The biggest innovation that Vision 2015 seeks to implement is a dual change from local funding to statewide funding (at a higher level), and to change the funding structure so that students with greater needs receive greater funding. While I don't necessarily agree with all that, there is a salient point to be made here: that's a decision for the General Assembly and not for DOE. I don't care how heavily Secretary Woodruff might chose to fund the other changes of Vision 2015 out of her budget, that change would require one of the more titanic political fights of the new century to get passed.
Finally, there's a point to be made about all our would-be educational innovators (and I have been one of them). There is this tendency to talk in grandiose terms about what could be achieved in the "perfect" system, say, in 8 years (2015). This frees you from the obligation to do the dirty work of directly helping the students who are in the system right now, from the fourth grade on up. That's what Valerie Woodruff has been doing for the past decade. While I don't agree with every decision she's made, she has consistently said in word and deed that it is not worth sacrificing a hardwon DSTP score of 3 today for a potential DSTP 4 or 5 tomorrow. She works with today's kids, while consistently striving to make improvements for the future.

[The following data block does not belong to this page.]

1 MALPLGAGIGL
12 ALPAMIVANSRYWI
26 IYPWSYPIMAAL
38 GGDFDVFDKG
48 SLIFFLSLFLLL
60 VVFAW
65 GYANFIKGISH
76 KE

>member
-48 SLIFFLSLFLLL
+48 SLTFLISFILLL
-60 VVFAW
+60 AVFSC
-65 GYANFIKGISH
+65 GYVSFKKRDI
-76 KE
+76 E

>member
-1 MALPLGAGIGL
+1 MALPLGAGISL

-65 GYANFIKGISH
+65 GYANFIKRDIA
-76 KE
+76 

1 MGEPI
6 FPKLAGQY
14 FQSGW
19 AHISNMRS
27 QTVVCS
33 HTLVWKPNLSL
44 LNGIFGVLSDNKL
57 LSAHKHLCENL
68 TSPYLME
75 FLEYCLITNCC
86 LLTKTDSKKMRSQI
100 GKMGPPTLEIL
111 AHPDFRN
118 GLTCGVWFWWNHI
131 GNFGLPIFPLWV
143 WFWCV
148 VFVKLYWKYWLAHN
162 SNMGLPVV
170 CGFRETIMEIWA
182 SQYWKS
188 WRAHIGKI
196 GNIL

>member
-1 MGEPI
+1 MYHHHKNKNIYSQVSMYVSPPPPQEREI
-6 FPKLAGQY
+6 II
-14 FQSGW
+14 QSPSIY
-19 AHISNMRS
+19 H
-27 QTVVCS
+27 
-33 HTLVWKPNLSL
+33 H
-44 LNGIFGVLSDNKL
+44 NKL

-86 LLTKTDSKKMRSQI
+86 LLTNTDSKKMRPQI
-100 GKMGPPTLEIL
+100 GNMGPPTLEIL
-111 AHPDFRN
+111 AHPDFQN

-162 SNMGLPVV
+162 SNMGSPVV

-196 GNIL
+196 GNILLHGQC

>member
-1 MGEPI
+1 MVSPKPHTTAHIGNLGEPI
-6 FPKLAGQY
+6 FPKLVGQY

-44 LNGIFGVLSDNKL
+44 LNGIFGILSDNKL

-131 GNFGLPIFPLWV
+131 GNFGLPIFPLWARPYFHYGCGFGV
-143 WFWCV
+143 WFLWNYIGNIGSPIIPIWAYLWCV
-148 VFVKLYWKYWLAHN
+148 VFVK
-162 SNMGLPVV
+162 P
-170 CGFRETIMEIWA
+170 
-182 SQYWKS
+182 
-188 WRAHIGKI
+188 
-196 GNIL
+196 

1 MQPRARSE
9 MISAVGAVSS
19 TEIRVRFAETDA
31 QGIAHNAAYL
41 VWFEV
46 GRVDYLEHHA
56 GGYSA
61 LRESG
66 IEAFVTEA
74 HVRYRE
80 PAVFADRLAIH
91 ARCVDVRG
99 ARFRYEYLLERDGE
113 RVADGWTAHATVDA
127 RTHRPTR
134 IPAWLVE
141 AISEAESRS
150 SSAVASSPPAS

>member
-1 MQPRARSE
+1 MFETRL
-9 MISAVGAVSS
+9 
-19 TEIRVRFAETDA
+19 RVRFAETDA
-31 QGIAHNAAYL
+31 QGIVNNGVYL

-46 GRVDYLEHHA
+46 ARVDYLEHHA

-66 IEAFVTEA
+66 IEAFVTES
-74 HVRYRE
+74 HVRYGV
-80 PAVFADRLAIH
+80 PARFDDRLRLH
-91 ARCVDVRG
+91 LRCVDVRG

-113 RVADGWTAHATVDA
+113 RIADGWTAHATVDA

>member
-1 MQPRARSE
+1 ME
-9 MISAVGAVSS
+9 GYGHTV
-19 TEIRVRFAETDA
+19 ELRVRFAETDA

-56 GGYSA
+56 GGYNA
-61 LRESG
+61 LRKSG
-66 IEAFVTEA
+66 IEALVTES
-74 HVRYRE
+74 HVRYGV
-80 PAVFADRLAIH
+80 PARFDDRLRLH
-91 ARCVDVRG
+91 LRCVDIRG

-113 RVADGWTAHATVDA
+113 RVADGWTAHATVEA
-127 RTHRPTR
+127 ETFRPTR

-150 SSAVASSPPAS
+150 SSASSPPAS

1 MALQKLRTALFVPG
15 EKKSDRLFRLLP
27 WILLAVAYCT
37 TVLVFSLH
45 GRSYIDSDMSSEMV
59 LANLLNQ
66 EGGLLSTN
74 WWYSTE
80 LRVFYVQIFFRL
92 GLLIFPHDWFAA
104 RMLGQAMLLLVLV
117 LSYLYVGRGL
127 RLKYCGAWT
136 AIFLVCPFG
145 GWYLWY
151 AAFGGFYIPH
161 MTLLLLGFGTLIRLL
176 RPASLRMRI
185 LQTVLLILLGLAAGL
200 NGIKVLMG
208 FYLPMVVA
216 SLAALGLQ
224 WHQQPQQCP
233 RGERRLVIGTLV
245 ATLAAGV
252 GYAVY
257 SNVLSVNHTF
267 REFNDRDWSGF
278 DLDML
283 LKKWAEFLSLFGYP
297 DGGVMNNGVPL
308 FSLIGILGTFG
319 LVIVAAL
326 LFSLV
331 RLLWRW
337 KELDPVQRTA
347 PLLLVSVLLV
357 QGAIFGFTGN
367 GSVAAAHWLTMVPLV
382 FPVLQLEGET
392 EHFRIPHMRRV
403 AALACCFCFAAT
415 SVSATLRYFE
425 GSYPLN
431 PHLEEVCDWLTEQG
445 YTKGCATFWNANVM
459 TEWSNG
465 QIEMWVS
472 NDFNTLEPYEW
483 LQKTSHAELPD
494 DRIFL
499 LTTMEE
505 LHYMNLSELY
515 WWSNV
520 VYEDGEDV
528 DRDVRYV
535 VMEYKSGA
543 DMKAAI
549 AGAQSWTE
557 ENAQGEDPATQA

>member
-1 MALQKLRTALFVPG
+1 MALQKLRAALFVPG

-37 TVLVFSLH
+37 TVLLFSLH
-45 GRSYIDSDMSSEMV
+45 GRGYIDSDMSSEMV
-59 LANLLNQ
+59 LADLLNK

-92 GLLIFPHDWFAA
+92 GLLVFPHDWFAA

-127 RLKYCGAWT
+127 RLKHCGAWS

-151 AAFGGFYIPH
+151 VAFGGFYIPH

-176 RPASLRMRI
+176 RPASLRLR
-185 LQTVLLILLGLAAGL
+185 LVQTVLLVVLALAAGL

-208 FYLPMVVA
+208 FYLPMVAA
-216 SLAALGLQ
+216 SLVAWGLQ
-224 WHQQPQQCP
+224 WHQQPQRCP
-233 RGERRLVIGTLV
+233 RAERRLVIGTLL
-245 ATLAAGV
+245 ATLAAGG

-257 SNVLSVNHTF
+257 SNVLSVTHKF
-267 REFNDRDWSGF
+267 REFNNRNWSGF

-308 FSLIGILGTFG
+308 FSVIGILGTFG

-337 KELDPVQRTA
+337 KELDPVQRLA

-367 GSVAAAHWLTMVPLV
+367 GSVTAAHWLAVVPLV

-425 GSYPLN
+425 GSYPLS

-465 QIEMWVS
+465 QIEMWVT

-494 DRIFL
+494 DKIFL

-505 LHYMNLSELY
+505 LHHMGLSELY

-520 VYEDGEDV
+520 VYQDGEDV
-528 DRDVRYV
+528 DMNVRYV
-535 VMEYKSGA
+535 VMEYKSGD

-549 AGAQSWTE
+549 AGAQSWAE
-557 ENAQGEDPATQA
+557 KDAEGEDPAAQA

As a Libertarian the thing that most disturbs me about Vision 2015 is the centralization, bureaucracy, and higher taxes lurking behind the high-sounding rhetoric. As I've said before, I do not question the motives of these folks, but their goals and methods send a chill down my spine.
As a Delaware citizen in what is essentially a one-newspaper-state (sorry, State News), I find it not just chilling but offensive that the NJ staff would elevate a self-serving news release (that had a pricetage of $235,000) to the category of front-page news, backed up by a major editorial.
This is one of the few times I'm probably grateful for public and legislative apathy.